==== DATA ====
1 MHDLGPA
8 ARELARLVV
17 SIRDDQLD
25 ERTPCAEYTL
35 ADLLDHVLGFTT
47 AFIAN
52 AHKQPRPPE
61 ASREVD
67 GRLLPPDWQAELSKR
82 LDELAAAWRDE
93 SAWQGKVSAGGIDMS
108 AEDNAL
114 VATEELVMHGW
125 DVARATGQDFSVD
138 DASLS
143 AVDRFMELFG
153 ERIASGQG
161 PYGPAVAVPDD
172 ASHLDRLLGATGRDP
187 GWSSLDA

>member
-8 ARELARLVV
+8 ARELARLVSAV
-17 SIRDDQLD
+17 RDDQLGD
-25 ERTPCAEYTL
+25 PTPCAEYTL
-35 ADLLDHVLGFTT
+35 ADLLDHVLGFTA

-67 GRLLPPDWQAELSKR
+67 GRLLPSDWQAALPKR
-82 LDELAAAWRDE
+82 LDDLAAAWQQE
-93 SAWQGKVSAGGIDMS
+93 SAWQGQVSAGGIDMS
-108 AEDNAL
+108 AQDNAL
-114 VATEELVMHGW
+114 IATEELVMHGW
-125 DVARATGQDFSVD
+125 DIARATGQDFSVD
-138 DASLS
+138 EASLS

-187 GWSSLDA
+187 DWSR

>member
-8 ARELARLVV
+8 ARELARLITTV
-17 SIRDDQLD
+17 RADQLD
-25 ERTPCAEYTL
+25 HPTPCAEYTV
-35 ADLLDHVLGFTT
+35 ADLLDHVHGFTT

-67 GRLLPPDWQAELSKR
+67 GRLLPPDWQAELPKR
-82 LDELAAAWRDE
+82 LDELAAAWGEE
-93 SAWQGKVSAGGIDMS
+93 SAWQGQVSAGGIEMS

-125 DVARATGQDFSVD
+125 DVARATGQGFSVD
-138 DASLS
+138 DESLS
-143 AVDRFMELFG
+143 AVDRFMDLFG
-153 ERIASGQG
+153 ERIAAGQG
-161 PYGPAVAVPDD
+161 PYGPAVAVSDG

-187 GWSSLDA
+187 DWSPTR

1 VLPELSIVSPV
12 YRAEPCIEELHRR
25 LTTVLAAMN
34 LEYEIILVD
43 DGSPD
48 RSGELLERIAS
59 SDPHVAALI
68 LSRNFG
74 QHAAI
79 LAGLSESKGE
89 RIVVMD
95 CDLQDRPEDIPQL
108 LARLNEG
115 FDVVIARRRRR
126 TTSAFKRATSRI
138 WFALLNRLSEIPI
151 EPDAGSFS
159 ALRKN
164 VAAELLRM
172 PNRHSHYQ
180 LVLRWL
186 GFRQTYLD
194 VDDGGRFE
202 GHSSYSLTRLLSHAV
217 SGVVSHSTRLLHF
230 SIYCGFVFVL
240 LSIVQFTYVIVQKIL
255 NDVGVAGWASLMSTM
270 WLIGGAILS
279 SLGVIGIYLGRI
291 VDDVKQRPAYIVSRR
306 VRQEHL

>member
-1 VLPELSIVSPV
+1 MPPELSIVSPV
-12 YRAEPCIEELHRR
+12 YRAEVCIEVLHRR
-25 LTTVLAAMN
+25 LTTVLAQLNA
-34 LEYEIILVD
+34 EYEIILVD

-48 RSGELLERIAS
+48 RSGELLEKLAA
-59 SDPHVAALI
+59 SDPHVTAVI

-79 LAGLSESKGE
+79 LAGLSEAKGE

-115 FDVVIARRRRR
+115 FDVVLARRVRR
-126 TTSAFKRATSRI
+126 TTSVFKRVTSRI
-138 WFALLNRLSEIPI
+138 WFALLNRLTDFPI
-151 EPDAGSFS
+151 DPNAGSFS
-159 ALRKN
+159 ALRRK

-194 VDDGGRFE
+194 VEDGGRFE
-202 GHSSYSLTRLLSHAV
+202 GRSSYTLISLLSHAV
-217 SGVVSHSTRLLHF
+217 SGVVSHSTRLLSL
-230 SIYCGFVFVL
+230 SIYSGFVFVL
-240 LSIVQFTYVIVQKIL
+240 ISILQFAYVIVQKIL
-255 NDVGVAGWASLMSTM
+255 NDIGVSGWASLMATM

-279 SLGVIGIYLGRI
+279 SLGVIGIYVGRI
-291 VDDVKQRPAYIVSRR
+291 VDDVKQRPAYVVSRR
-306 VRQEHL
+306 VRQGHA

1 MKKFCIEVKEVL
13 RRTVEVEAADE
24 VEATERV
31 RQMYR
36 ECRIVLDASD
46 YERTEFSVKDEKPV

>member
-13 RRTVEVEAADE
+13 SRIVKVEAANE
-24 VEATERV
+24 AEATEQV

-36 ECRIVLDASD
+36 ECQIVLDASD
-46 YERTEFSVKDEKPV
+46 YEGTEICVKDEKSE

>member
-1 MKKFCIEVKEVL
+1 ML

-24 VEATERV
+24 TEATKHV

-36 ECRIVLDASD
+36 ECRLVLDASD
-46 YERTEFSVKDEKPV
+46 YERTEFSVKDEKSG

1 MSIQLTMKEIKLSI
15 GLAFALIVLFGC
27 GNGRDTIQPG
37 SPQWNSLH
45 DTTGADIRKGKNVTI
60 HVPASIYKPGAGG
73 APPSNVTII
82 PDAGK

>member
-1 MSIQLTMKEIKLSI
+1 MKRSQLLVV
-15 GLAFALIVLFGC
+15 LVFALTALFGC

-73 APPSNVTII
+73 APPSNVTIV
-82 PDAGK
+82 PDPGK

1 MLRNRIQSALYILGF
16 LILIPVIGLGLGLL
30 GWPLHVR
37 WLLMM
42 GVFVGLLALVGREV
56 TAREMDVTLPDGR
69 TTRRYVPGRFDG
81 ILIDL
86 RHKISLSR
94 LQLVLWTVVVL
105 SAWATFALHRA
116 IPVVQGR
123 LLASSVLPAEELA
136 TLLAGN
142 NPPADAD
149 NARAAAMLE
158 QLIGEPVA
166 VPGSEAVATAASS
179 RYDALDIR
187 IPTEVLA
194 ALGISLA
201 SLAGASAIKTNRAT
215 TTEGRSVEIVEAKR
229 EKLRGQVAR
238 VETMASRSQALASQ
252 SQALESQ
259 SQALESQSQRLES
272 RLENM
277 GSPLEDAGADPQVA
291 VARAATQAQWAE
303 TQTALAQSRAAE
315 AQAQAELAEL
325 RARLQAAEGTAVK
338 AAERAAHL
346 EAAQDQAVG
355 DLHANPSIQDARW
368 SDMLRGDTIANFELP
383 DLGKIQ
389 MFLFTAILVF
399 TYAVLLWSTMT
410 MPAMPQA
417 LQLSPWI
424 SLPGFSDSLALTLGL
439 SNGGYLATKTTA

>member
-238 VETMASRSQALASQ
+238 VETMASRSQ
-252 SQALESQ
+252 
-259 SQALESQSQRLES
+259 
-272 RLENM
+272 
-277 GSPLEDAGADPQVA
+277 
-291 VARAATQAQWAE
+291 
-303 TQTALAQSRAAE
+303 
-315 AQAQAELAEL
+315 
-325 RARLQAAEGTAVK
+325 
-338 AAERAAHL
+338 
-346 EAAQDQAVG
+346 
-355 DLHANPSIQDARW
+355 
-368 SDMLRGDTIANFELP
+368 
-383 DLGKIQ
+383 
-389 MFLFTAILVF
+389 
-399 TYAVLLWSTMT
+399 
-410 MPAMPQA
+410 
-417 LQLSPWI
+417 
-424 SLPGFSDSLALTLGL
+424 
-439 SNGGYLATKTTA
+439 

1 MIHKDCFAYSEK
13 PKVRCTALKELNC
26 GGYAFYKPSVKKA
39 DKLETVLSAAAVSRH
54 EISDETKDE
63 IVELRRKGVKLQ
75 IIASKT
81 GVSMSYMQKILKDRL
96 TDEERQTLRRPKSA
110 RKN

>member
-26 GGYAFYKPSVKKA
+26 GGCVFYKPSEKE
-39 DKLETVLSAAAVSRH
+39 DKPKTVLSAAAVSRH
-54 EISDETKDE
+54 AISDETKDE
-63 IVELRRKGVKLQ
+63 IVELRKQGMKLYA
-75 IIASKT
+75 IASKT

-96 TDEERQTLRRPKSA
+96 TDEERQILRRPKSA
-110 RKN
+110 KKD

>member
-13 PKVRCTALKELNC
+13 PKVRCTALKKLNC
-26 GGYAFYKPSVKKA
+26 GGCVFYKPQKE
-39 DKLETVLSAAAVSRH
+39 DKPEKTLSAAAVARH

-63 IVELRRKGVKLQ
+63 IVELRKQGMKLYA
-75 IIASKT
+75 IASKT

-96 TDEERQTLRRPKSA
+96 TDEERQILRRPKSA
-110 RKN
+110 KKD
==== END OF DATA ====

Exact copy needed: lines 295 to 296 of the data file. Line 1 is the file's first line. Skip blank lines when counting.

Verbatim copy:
-96 TDEERQTLRRPKSA
+96 TDEERQILRRPKSA